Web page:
Houston taxpayers spent over half a million dollars for a private consulting firm to make recommendations to the city on best budgeting practices, cost reductions, and ways to increase revenue. In addition to the colossal amount spent on the firm, some of their suggestions could cost taxpayers even more on the front end.

One concerning example was the report’s recommendation on how to handle employee vacancies in the police department. In fiscal years 2011-2012, there were significant reductions in full-time civilian employees and, consequently, uniformed officers began filling those positions. However, in 2016, the Houston Police Department returned to hiring civilians for administrative roles, freeing up uniformed officers. Public Financial Management Group, PFM, recommended continuing this trend but stated that, “In the short-term this will not result in savings due to backfilling the administrative positions with civilians. The estimated impact will result in a cost increase of $4.7 million in FY18.” So while no savings are identified, the upfront costs are pretty staggering.

What’s concerning about this approach is the department is just refilling civilian positions that it laid off during budget downturns. If the city sees a downturn in future years, civilian HPD employees will likely be some of the first in the department on the chopping block, leading to uniformed officers once again having to fill these positions.

For budgeting practices, the PFM report suggested a change from the city’s incremental budgeting scheme to an outcome based method.

The current process, incremental budgeting, uses the previous year’s budget as a baseline and adds to that. The newly proposed method would require the city to develop a budget based on the next year’s goals. Though PFM claimed this is a step towards a structurally balanced budget, there are no identified savings.

More importantly, by using this new method, the city and its departments can justify budget increases by claiming lofty goals for the following year. If they truly want to produce savings and balance the budget, they should move to a zero-based budgeting model and require department heads to justify every cent requested for every budget cycle.

PFM also recommended that the Houston Fire Department pursue EMS collections and fee increases. The current collection rate falls between 38-40 percent while the national baseline is 44-56 percent. The department is presently working on a proposal to adjust the current fee and also include options for additional fees, which would reportedly generate between $3-5 million in 2019. The city should consider privatizing its EMS and debt collection services. The responsibility for debt collection would shift and a private entity would have profit motive to pursue outstanding bills from those utilizing EMS services.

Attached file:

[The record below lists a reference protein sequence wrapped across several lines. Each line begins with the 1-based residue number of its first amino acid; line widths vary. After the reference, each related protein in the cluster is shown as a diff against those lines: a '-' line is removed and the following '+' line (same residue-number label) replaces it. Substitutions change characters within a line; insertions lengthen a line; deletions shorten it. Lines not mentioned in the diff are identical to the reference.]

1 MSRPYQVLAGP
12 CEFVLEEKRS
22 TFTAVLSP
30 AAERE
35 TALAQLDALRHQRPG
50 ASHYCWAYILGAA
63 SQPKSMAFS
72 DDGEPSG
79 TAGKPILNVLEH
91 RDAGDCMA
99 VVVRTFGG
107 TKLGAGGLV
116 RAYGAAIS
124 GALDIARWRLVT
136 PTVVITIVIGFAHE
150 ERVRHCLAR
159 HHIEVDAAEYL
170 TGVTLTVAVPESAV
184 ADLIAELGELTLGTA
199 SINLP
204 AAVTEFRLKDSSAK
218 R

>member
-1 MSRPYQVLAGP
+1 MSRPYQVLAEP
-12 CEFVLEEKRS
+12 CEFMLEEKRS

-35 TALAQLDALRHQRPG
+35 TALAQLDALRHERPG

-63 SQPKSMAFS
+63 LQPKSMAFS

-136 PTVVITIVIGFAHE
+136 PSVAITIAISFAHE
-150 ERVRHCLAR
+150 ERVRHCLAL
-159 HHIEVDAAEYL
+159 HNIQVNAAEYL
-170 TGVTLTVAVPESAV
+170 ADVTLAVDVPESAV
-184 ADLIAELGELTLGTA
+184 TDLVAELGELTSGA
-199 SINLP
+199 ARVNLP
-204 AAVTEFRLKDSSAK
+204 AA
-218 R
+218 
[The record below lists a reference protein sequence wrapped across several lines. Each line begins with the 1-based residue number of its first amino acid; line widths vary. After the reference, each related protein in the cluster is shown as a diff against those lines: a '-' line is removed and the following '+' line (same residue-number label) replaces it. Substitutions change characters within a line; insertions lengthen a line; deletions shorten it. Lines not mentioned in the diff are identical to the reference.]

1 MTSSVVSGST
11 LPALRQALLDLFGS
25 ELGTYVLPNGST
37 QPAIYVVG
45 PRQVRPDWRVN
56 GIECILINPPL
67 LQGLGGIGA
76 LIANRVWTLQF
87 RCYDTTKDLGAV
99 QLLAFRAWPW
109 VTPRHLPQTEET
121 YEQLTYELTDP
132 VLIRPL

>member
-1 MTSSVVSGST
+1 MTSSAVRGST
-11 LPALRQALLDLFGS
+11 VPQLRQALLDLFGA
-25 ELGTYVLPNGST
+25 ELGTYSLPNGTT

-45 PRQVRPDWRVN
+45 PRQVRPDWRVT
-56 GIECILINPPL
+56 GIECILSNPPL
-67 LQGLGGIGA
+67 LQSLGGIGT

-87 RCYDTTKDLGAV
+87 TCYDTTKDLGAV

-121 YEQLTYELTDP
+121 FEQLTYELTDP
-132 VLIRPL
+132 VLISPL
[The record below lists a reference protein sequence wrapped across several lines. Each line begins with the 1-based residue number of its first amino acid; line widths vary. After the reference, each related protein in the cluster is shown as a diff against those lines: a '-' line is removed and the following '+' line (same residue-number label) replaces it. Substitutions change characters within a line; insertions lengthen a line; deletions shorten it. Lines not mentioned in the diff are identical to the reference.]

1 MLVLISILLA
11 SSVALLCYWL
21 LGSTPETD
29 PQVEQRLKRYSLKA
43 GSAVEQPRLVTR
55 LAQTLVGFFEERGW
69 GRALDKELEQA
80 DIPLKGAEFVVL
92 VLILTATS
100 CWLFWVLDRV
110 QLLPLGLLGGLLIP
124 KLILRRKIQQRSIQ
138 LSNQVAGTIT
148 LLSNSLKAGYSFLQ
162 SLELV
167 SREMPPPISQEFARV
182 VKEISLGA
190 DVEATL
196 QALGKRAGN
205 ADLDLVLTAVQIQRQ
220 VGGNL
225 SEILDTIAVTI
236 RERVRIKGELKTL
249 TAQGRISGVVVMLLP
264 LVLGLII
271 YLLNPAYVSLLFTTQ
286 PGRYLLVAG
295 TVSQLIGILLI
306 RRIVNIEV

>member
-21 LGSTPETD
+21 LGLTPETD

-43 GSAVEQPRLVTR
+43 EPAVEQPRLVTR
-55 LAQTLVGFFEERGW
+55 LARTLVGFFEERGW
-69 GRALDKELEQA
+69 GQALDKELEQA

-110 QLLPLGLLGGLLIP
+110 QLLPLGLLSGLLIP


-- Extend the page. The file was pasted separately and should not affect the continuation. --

The last, but not the least, of the concerning recommendations is a revision to the fire alarm fee schedule.

Chapter 11 of the city code provides a schedule of how much the city charges for responding to a false fire alarm. The current rate is $360 after the fifth, fifteenth, or thirtieth time depending on the class of the permit holder. PFM’s recommendation is to increase that fee to over $400 and increase the late fee as well.

Interestingly, PFM cherry-picked a few cities to show that Houston’s fire alarm schedule was cheaper than other cities. Yet instead of using cities of relative population, like Chicago and Philadelphia, they chose cities like San Francisco, San Diego, and Plano. In comparison, Chicago charges a flat fee of $100 for each false alarm while Philadelphia doesn’t charge for the first two false alarms and then only a $75 fee for each after that.

Houston should consider contracting with a private company, like Texas-based PMAM. PMAM allows applicants to apply for permits online, and it will track, bill, impose, and collect fines and fees for various government entities, particularly fire departments. Pittsburgh, PA; Oakland, CA; Keller, TX; and Durham, NC, to name a few, all use PMAM for their services.

Fines and fees should serve to recoup the costs for the services deployed, not as a revenue generator. The PFM recommendations seemingly attempt to do the latter.

There are positive recommendations to be found in the report, though. Houston implemented a “staff efficiency assessment” or vacancy control to help be mindful of its fiscal position when filling vacant positions. This vacancy control has reportedly saved taxpayers $5.8 million since the program began, and is expected to save between $1 and $2 million next fiscal year. Another positive recommendation is closing inactive special revenue funds, like the Tropical Storm Allison Disaster fund, and recouping that money. This change is expected to recover $13 million.

As a whole, city officials should be focused on implementing stronger controls on city spending, not finding new ways to increase revenue. No amount of property tax, or fine or fee revenue will quench the government’s ever-growing thirst for tax dollars; the only option to attain long-term financial solvency is a further reduction in spending.

Charles Blain

Charles Blain is the president of Urban Reform and Urban Reform Institute. A native of New Jersey, he is based in Houston and writes on municipal finance and other urban issues.